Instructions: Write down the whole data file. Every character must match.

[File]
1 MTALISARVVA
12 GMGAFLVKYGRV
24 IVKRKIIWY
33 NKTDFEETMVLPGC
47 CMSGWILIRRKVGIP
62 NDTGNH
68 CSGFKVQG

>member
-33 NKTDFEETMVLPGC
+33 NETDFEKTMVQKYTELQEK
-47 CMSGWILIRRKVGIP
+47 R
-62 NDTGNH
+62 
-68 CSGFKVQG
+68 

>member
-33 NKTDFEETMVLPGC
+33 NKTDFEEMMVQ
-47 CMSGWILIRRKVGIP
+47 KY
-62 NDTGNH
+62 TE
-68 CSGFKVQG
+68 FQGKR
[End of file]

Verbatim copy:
1 MTALISARVVA
12 GMGAFLVKYGRV
24 IVKRKIIWY
33 NKTDFEETMVLPGC
47 CMSGWILIRRKVGIP
62 NDTGNH
68 CSGFKVQG

>member
-33 NKTDFEETMVLPGC
+33 NETDFEKTMVQKYTELQEK
-47 CMSGWILIRRKVGIP
+47 R
-62 NDTGNH
+62 
-68 CSGFKVQG
+68 

>member
-33 NKTDFEETMVLPGC
+33 NKTDFEEMMVQ
-47 CMSGWILIRRKVGIP
+47 KY
-62 NDTGNH
+62 TE
-68 CSGFKVQG
+68 FQGKR